You talk with concern about the risks of binding, but what about the risks of invalidating identity? Here is a report from beyondblue that shows the effects of homophobia: https://www.beyondblue.org.au/docs/default-source/default-document-library/bw0258-lgbti-mental-health-and-suicide-2013-2nd-edition.pdf?sfvrsn=2

    Here’s a quote from the report evidencing the importance of supporting our young people: “Knowing what was facing me religion-wise and with my family I was pretty suicidal between the ages of about 16 and 19 … Not so much because of people’s homophobia but because of feeling totally trapped between a religion/family that didn’t accept homosexuality and being who I was”

    Please do respond or at least edit this article so that it reflects the truth of Minus18’s important work. You know me in real life and I’d be happy to hear from you in person or online.

    • Hi Alex!

      So lovely to hear from you. I hope you’re well.

      Thankyou for taking the time to write your thoughts and concerns. I’ll try and address each of these in turn.

      1) ‘Whilst my main point of contention with this is that the LGBT ‘worldview’ is not opinion (it is a FACT that homosexuality is as normal and natural as heterosexuality) that is a debate that I think we can get into another day.’

      Nobody is doubting that many people are homosexual (whether by nature/nurture/combination of both).

      Just like nobody doubts that many married men (including yours truly) sometimes have desires for women other than our wives.

      The question is this: is such a desire good?

      My point about the Safe Schools worldview (I should change it from ‘LGBTI worldview – from what I’ve been told, it’s not monolithic!) is that it makes the following move:

      a) Homosexuality exists.

      b) Homosexuality is good.

      Conclusion: therefore, we should affirm homosexuality.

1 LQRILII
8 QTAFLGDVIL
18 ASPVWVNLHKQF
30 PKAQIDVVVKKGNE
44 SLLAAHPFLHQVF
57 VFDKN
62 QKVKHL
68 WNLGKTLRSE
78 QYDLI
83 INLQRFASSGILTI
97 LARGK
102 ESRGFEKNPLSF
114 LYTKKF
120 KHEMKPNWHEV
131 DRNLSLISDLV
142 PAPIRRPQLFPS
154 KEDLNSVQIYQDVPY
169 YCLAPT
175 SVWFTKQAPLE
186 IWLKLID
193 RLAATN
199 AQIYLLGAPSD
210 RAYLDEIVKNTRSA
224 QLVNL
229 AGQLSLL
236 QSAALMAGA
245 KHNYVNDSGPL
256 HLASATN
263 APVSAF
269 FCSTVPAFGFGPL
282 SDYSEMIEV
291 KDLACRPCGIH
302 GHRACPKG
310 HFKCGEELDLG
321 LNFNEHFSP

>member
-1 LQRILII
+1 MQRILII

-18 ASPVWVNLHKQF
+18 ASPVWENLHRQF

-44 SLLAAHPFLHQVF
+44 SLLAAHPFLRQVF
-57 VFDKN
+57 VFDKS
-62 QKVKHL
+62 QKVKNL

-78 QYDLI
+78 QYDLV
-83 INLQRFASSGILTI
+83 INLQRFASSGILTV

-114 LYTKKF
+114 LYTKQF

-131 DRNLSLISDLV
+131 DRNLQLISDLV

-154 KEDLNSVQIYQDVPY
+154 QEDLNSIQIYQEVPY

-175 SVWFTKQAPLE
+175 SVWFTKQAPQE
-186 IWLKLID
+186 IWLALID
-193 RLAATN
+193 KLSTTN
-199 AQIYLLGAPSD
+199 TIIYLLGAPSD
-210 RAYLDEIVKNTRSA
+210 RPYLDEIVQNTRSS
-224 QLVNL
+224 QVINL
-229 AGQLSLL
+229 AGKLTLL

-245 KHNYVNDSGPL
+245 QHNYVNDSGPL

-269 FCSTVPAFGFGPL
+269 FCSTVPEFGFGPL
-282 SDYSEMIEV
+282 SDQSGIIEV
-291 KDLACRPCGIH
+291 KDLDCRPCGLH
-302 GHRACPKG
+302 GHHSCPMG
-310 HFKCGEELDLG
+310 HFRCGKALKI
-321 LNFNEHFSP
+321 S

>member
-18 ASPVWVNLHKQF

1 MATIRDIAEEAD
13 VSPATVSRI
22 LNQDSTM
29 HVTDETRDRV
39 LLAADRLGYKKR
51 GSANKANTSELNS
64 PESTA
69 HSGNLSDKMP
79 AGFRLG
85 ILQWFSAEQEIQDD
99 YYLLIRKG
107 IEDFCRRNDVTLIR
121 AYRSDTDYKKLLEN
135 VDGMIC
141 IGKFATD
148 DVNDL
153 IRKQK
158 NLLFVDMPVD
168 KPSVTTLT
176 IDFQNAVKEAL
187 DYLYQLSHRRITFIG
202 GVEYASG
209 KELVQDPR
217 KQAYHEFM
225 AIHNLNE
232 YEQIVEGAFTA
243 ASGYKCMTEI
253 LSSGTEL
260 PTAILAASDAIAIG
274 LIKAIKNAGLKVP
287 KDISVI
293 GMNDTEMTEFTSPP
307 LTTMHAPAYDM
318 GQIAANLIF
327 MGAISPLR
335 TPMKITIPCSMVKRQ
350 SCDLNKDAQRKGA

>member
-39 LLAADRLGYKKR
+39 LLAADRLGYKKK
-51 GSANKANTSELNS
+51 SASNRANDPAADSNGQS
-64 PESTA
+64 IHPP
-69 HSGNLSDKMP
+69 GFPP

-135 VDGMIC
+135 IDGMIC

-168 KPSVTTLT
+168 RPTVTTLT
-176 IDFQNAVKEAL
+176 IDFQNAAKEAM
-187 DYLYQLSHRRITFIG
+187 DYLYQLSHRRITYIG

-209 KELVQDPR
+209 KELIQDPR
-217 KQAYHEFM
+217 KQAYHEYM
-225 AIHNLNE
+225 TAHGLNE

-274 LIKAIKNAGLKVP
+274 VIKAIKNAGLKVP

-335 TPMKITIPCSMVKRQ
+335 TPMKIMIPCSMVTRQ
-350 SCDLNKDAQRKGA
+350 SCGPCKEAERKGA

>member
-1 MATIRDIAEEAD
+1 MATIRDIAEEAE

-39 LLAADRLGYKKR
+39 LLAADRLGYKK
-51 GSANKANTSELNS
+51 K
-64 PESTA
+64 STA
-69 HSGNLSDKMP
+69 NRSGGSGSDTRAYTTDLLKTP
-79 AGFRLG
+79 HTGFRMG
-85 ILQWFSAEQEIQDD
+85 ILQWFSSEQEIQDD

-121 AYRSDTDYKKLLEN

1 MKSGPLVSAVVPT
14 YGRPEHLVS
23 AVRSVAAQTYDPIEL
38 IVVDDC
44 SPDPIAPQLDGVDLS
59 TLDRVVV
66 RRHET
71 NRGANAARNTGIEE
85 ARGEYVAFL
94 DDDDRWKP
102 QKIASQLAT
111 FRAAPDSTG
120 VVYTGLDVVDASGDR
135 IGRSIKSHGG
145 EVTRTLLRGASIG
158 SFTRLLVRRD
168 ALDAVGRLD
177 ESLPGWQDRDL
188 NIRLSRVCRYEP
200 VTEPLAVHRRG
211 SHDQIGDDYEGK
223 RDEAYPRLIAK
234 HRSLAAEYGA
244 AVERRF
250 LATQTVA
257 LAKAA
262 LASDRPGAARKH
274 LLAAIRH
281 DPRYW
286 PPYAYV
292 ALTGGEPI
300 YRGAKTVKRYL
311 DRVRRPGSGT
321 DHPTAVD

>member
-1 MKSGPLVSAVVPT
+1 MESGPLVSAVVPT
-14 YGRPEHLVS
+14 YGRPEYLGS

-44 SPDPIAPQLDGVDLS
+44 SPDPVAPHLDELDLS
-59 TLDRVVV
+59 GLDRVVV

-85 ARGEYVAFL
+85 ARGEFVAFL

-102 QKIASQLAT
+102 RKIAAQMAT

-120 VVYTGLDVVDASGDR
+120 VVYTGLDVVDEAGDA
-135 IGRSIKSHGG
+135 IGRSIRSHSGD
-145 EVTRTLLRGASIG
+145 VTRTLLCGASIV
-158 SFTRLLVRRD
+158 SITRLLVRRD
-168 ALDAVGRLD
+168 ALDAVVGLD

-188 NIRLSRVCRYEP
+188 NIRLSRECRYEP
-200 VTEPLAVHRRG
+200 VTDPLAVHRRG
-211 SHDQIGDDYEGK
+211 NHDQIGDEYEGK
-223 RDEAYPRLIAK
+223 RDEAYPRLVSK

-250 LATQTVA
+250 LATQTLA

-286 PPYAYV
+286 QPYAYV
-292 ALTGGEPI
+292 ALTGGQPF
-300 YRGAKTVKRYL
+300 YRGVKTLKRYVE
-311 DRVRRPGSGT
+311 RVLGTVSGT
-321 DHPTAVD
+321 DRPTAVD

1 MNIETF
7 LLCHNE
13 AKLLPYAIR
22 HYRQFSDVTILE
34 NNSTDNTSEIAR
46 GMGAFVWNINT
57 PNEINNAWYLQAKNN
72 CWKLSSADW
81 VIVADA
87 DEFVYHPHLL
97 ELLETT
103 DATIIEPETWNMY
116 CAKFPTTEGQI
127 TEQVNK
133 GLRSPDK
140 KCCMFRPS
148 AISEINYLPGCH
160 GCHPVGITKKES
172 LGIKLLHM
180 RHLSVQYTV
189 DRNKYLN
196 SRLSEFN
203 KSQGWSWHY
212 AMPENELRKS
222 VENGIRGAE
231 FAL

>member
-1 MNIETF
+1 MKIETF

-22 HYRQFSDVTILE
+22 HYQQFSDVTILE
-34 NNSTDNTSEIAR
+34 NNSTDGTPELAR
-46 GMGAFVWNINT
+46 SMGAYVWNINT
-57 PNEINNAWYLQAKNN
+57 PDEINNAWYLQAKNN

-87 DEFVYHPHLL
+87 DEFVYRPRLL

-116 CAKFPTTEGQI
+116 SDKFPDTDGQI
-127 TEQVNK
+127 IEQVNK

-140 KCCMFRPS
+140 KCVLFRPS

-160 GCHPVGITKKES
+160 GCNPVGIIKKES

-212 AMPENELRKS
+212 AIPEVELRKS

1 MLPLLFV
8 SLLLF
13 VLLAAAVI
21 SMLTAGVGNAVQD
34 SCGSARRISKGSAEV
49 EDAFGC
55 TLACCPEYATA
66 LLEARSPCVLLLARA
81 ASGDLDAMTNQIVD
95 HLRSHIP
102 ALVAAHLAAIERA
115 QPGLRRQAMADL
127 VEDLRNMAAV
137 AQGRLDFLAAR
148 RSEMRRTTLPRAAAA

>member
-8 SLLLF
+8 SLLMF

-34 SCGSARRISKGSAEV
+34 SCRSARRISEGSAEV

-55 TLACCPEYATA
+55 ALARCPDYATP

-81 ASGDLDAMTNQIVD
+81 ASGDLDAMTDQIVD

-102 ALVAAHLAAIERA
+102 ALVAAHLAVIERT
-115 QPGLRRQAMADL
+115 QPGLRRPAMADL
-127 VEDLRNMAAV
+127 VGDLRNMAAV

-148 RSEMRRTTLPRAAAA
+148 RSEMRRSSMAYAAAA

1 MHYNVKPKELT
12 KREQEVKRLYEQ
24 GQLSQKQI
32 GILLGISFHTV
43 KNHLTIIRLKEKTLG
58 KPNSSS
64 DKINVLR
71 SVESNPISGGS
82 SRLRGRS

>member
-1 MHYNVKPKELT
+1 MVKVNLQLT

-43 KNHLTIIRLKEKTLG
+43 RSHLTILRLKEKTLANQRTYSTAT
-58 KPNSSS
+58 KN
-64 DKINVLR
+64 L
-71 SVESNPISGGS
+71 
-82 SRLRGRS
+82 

See what they’ve done in (b)? They’ve inserted a *moral view*, namely that ‘homosexuality is good’, and it’s not scientifically provable…because science, by definition, can’t make moral judgements.

      That’s why I’m concerned that Safe Schools goes too far, and pushes a particular view, that is not for public schools to push (i.e. families and students need to make up their own minds about this).

      2) ‘Advice isn’t advocacy. If you advised your gay son to wear a condom when engaging in sex would you be recommending that he have sex? The article that you linked, as evidence, is called ‘Healthier and Safer Ways to Bind Your Chest’ not ‘Bind your chest!!! it’s great fun!!!’.’

      This material is being introduced into lower highschools, and primary schools.

      Now I don’t know what you were like as an 11 year old, but at age 11, if my teacher/authority figure told me how to do something, implicit in that was the understanding that ‘this is a good thing to do’.

      That’s my concern with this message: young kids will see it, as it is a partner site with Safe Schools, and immediately assume it’s good and right. They’re not adults, Alex. They can’t discriminate between ‘we’re just giving advice, not advocating for it’.

      And who can blame them? There’s no warning there at the top of ‘first speak to a teacher/school counsellor/kids helpline/headspace counsellor’ before you undertake this procedure.

      3) ‘This brings me to my last point. Minus18 provide this information because of the crippling effect of dysphoria. Gender dysphoria can lead people to the action of binding via dangerous methods (e.g. rigid masking tape), causing pain and possible breathing restriction leading to collapse. ‘

      And I’m very saddened to hear that – and in another article, I interviewed a professional Sexologist about this: